At every step in the slavery controversy the nature of the constitution was debated. When the question of admitting Texas first came up Calhoun had presented resolutions on the nature of our government, reaffirming the compact theory and declaring that the Federal government had no right whatever to interfere with slavery. The resolutions passed the Senate by a vote of 41 to 34. Ten years later, at the time of the Wilmot Proviso, Calhoun again offered in the Senate a like set of resolutions declaring that the territories were the common property of all the states, and that Congress had no constitutional right whatever to exclude slaves from them. This was approved by the Senate by a close vote. Of practically the same nature were the resolutions offered by Senator Jefferson Davis, of Mississippi, in 1860, preparing the way for secession, which resolutions were opposed by all the Republican senators, but supported unanimously by the Southern senators.
In 1850 California was applying for admission into the Union as a free state, though a portion of it lay south of the line 36° 30′. The Southern view was that all territory south of this Missouri Compromise line should be open to slavery. Again Clay entered the breach and secured the adoption of a compromise, whereby California was admitted as a free state to which the Southerners ought not to have objected, for they believed that every state had a right to settle the question of whether it would or would not have slavery. All the territories south of 36° 30′ were still left open without any restriction as to slavery. The most important feature of the compromise was a stringent fugitive slave law. The South secured all that it could consistently ask for, and the North was chagrined on account of the fugitive slave law. The compromise of 1850, was, therefore, on a whole exasperating to the Northern people.
The first fugitive slave law had been passed in 1793, placing the burden of arresting fugitive slaves upon state officers. The Supreme Court of the United States in the case of Prigg vs. Pennsylvania (1842) had declared that the Federal government could not impose upon any state officials the duty of executing the law of the United States, hence the new fugitive slave law of 1850 provided that Federal authorities should arrest fugitive slaves. Slave owners at once demanded the return of many fugitive slaves residing in the Northern states. One of the most notable cases occurred in Boston in 1851 where a negro named Shadrach was rescued from a United States marshal by a mob consisting of some of the best citizens of Boston. Nearly every Northern state also passed personal liberty laws, which prevented the operation of the Federal statute, thus nullifying the fugitive slave law as much in reality as South Carolina had attempted to nullify the tariff act, the only difference between Northern nullification and Southern nullification being that it did not strike directly, but indirectly, and did not proceed constitutionally by calling a convention of the people, but through the legislatures. Had the President of the United States issued proclamations against the states enacting these personal liberty laws and called upon the United States to enforce the fugitive slave law in the same way that Jackson issued his proclamation against South Carolina’s nullification and was ready to coerce the state, the history of our country might have been different, and we might have heard of the secession of the Northern and not of the Southern states.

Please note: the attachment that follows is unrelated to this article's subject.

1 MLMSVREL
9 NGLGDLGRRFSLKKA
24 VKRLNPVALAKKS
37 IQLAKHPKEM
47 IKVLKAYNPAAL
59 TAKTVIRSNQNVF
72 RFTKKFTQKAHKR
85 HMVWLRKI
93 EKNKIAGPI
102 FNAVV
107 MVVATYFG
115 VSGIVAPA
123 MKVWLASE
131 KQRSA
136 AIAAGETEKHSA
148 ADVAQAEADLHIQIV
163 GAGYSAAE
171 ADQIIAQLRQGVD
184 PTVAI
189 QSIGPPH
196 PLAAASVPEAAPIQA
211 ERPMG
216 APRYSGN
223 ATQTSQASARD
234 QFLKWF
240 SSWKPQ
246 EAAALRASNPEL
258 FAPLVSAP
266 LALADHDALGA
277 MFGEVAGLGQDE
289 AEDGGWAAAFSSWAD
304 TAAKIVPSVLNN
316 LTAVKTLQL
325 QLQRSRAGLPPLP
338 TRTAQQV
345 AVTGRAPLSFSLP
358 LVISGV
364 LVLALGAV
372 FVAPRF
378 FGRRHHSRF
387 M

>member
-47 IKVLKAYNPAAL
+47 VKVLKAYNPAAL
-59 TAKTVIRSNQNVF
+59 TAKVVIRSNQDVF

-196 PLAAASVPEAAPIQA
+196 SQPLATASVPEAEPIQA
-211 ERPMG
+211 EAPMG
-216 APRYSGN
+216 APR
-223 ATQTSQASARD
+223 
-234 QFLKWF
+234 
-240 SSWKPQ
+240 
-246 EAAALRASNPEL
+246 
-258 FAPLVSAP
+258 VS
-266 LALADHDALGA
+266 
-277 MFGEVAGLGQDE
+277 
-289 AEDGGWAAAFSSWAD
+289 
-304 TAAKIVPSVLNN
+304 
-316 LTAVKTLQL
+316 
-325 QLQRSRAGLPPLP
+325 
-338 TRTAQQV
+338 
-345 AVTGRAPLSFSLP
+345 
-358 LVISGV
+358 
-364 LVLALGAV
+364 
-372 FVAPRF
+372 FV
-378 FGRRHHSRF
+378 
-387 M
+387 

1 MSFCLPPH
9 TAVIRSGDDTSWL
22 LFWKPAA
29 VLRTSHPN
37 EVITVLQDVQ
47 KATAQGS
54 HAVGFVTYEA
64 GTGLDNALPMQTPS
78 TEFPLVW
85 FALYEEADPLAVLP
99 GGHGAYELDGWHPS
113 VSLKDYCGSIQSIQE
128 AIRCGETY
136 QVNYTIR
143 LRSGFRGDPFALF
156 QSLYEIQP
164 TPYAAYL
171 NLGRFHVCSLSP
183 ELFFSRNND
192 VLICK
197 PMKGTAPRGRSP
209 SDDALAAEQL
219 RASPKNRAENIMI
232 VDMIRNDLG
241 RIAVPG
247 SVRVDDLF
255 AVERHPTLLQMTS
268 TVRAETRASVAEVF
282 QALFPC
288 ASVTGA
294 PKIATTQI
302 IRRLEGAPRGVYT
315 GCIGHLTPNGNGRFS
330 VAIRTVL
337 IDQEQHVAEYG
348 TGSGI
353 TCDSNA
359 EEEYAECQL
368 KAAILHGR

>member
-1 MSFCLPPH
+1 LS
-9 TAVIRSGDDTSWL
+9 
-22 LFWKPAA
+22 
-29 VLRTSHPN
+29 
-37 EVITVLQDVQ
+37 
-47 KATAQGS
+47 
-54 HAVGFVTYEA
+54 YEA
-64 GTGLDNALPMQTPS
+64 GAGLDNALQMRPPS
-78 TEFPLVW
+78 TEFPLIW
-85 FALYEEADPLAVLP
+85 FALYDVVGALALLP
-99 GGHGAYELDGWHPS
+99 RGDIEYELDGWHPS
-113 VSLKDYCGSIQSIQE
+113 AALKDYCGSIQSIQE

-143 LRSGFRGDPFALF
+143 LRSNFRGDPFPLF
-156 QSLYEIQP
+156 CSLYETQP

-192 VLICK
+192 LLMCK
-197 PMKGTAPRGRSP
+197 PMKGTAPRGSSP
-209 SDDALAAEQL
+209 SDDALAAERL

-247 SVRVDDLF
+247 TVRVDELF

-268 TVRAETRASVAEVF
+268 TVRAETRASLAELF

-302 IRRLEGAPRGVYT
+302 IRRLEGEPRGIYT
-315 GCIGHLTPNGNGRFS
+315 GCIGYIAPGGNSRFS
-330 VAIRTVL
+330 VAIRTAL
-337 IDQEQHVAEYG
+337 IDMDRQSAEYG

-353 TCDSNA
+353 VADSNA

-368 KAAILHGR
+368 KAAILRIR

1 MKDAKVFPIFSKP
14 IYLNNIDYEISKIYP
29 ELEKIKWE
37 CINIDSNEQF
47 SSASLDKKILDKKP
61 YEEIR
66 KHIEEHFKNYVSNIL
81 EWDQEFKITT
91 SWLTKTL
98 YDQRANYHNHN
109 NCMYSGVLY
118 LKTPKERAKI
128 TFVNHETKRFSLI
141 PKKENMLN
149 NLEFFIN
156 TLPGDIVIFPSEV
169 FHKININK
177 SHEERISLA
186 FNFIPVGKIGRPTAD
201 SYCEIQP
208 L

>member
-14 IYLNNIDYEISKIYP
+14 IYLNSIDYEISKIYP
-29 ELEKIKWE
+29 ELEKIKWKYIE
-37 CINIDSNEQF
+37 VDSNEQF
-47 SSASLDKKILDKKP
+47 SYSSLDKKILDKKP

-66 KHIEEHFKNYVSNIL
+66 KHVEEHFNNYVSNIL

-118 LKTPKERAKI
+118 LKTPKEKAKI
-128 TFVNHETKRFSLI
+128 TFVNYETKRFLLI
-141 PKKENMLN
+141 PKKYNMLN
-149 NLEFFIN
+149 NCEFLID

In the meanwhile, the squatter sovereignty doctrine was growing and it was embodied in the Democratic platform of 1852, which also reaffirmed the doctrine of the Kentucky and Virginia Resolutions of 1798 and 1799, and favored the enforcement of the fugitive slave law. Upon this platform Franklin Pierce was elected, though there was strong opposition from the Whig and Free Soil parties. In pursuing its principles, the Democratic party, in 1854, organized Kansas and Nebraska into territories with no provisions excluding slavery, it being left open to the territories to determine whether or not they would have slavery. The squatter sovereignty principle had prevailed in Congress. The Senate vote was 37 to 14, all Southern Senators approving. The House vote stood 113 to 100; voting for the measure were 44 Democrats of the North, one-half of the Democratic delegation from that section, and nearly the whole Southern vote, as only 9 Southern members voted against the bill.